Quiet: The Power Of Introverts In A World That Can’t Stop Talking
Garrison Keillor once did a humor piece called “Shy Rights: Why Not Pretty Soon?” If you think that’s funny, you’ll probably like this book. If you just happen to know someone who’s introverted and want to know how they work, you’ll probably like this, too. (By the way, shy isn’t necessarily the same thing as introverted. That’s covered here.)
Do you prefer one-on-one talking to group activities? Do you prefer solitude over parties? Do you tend to avoid risk? Dislike conflict? Work better on your own? Feel wiped out after being around people all day? If so, you may be introverted. There’s a test in the book which can help you to be reasonably sure. Introverts make up at least 1/3 of all Americans, and may constitute much more. And yet American culture is an extroverted one, with extroversion often held up as an ideal. How can introverts, who sometimes feel left out, learn to thrive? How can extroverts learn to embrace them? Author Susan Cain calmly and persuasively guides us through these and other topics, and suggests that a revolution (albeit a quiet one) may be in order. Any healthy society, she maintains, will have a balance between extroverts and introverts. What she has to say is provocative, revelatory and will come as a relief to the introverts (and, to a lesser degree, extroverts) among us. She’s summarized a very large amount of research, research that’s been done because the existence of introversion/extroversion is about the only thing personality psychologists agree on. Even animal societies, including fish and insects, show introvert and extrovert traits. Evolutionists have come round to the idea that these societies have to have both types in order to survive. At base, introversion and extroversion are biological far more than something we choose. If Cain occasionally missteps (shyness is not “inherently painful”—now there’s evidence of the dread extroversion bias she keeps warning us about if there ever was one) she is usually on target, demonstrating compassion, common sense, and good judgment.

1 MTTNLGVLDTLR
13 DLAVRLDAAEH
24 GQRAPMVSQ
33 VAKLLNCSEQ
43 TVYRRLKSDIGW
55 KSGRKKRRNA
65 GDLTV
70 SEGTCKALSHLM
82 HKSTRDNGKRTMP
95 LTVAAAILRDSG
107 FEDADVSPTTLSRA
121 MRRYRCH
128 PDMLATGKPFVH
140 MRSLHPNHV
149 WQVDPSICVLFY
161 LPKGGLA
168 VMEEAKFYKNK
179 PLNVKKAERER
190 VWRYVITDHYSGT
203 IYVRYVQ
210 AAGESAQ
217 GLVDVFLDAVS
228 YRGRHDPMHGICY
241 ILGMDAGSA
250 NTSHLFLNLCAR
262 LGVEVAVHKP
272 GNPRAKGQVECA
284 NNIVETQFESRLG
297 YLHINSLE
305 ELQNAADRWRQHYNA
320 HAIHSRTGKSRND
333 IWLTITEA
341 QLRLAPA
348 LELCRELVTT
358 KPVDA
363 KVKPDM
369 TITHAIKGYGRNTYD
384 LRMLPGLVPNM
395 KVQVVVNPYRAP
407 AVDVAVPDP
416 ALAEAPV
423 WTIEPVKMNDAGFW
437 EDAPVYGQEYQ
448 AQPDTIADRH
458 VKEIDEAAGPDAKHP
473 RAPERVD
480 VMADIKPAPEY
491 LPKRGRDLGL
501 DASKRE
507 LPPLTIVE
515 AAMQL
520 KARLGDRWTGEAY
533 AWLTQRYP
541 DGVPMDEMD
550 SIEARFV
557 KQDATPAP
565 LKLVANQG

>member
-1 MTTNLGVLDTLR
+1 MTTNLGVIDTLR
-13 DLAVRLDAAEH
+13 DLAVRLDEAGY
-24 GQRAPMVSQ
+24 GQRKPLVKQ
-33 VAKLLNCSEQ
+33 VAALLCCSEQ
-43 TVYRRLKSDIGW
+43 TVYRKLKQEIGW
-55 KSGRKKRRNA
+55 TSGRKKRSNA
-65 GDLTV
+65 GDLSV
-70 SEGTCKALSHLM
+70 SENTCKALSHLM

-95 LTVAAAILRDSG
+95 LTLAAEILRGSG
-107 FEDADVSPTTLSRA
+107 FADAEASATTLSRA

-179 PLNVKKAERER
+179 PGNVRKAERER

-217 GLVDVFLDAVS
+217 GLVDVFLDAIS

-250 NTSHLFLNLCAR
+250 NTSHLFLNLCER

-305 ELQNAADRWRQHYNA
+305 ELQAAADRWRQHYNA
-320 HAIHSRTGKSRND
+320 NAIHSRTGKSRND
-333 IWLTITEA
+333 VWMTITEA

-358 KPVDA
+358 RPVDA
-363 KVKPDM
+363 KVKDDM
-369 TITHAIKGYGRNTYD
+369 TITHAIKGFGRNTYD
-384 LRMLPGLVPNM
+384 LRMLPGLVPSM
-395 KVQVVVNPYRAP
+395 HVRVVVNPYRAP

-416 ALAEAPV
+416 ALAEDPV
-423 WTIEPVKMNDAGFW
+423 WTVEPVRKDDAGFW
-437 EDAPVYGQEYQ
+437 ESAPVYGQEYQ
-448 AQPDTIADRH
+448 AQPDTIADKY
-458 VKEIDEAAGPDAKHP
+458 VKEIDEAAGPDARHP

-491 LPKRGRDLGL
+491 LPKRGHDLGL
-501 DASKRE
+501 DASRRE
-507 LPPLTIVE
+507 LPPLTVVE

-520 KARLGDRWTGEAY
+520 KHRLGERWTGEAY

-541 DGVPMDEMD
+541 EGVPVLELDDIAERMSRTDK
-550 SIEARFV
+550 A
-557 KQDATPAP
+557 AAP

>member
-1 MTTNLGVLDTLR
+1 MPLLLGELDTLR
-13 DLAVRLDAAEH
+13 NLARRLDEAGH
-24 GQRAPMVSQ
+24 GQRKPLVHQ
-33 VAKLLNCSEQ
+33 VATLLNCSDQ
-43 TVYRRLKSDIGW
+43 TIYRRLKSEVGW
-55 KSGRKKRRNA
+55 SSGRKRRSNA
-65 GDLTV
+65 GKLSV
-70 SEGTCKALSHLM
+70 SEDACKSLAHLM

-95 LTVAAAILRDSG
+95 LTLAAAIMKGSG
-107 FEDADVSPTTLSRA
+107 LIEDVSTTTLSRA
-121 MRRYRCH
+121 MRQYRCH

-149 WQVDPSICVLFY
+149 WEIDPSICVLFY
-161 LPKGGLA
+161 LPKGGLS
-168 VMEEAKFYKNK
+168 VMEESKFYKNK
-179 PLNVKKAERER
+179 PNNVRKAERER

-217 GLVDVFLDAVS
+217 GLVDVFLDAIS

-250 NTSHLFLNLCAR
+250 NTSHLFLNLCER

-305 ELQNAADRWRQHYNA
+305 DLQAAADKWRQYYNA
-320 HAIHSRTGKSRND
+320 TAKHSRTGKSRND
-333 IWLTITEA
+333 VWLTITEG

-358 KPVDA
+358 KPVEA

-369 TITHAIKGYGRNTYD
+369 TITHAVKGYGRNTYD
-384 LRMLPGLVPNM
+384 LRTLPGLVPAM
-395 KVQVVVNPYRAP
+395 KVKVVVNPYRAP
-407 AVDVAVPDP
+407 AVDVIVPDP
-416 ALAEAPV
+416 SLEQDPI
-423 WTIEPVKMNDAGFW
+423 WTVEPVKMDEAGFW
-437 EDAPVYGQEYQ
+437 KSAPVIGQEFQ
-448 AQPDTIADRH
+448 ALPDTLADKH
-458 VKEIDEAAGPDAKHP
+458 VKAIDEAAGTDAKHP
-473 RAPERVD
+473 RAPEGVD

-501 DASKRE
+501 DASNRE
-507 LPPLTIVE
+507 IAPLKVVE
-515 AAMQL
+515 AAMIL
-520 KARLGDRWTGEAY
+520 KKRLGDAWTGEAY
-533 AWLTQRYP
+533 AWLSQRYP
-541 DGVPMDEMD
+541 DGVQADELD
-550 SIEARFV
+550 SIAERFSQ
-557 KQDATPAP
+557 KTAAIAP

An introvert myself, I was struck again and again at how the researchers and Cain seem to know me without ever having met me. Me, and seemingly all the introverts I know. The sheer bulk and range of the research accounts for some of this, as does the consistency of traits among most introverts. If you’re an extrovert, you’ll probably see yourself in here, too.
As important as anything here is the promise Cain holds out of a more balanced, stronger and wise society, one that embraces the inner- as well as outer-directed, one that is less neurotic than ours because introverts will be able to accept themselves instead of try to prove they’re someone they’re not. We’re talking about a radical change here, even a revolution, and some significant changes in this direction have already occurred. In the end we’ll be a lot healthier. Sound too difficult? We did it with left-handedness, and gay rights has already won the historical moment. So this isn’t a pipe dream. It’s a self-help book for America as well as for individuals. Shy rights, indeed. Why not now?